Archive for December, 2013
“Lion staffer attends Barnard sex talk, feels awkward about it” by Stephen Snowder (Sex Education, Sex and Culture, Psychology, Self-Awareness) Undated
I just adore this. I found it delightfully amusing in parts (literally laughed out loud) and so appreciate what I perceive as the maturity of the author in being able to be with his discomfort and see beyond it as well to a more expansive truth about the use and purpose of Megan’s talk. Beautiful.
“No, It’s Not OK to ‘Steal Kisses’ — Here’s Why” by Soraya Chemaly (Sex and Culture, Parenting, Consent) 12/16/13
“The Bully Too Close to Home” by Rachel Macy Stafford (Non-Sex-Related, Parenting, Self-Awareness, Relationship) 12/10/13
This made me cry a lot, and I feel it holds an extremely powerful message, certainly for parents, but also for anyone/everyone.
“Confessions of Lana Fox, Part 1” by Angela at Go Deeper Press (Sex and Culture, Self-Awareness, Erotica) 3/19/13
This struck me as a lovely interview on writing, sex, activism and publishing with my much-loved colleague Lana Fox.
“Eight Ways to Love Your Work” by Sue Williams (Non-Sex-Related, Inspiration) 11/15/13
I found this a charming, simple list of things I’d like to remember and/or enact more often.
“Slaves of the Internet, Unite!” by Tim Kreider (Non-Sex-Related, Labor, Economics) 10/26/13
So nicely put.
Today is the International Day to End Violence Against Sex Workers. I acknowledge I have not yet planned or composed a blog post for the day—but I don’t feel I ever want the day (or International Sex Worker Rights Day on March 3) to go by unacknowledged on my blog, even if it is just a placeholder post to announce that that is indeed what day it is.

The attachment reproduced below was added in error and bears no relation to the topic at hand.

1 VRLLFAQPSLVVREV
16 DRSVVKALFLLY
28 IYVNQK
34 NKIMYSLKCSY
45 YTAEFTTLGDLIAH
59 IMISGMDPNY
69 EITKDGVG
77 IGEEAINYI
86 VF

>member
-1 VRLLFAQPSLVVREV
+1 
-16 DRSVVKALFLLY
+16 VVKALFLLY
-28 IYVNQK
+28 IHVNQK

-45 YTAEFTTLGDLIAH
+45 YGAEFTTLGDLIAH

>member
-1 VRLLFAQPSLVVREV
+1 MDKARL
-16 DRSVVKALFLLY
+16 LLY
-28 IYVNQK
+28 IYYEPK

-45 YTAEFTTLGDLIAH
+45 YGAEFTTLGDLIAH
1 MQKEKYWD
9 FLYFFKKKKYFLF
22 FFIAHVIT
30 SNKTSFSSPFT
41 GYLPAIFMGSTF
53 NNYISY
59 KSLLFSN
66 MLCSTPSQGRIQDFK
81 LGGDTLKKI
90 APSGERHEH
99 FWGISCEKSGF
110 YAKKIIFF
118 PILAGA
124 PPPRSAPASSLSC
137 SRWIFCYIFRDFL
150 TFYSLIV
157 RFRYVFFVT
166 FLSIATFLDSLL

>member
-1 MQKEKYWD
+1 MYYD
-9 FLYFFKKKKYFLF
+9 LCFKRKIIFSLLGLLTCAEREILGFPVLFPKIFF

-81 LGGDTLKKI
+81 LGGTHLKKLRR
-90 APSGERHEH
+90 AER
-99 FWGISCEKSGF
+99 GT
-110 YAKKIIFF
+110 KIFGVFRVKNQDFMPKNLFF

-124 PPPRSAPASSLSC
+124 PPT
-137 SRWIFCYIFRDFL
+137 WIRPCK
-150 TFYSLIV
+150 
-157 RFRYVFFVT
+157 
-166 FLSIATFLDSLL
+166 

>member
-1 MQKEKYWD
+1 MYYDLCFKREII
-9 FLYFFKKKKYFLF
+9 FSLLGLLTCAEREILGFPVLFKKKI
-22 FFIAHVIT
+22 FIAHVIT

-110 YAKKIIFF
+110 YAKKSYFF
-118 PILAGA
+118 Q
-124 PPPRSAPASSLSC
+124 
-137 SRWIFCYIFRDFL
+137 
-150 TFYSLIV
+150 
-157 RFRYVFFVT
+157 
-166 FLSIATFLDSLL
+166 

At the least, I traditionally light my red candle today. I just searched for it and don’t seem to know where I put it after last year’s lighting. So I just called Rick Write to ask him to pick me up a new one on his way home, and I will light it as soon as he gets here. Though it won’t be lit very long today, as we have plans away from home for most of the evening, it is done with full reverence for all sex workers who have experienced violence in the context of their work. The flame itself may be relatively brief, but the ongoing fire of love and support for my fellow former and current sex workers is always in me.
And, of course, I hold in love all who have ever experienced or perpetrated violence and hold a deepest wish for our awakening out of the unconscious constraints and limitations that drive it.
Love to all, everywhere, always,
P.S. As I finish and post this, my red candle has arrived and is now lit.“What will I tell my daughter, what will you tell your son…that we were nothing but a shadow, a faceless generation void of love?…”
-LIVE “What Are We Fighting For?”
“Treating the whole person” by Dr. Elizabeth Wood (Self-Awareness, Health and Body, BDSM) 11/2/13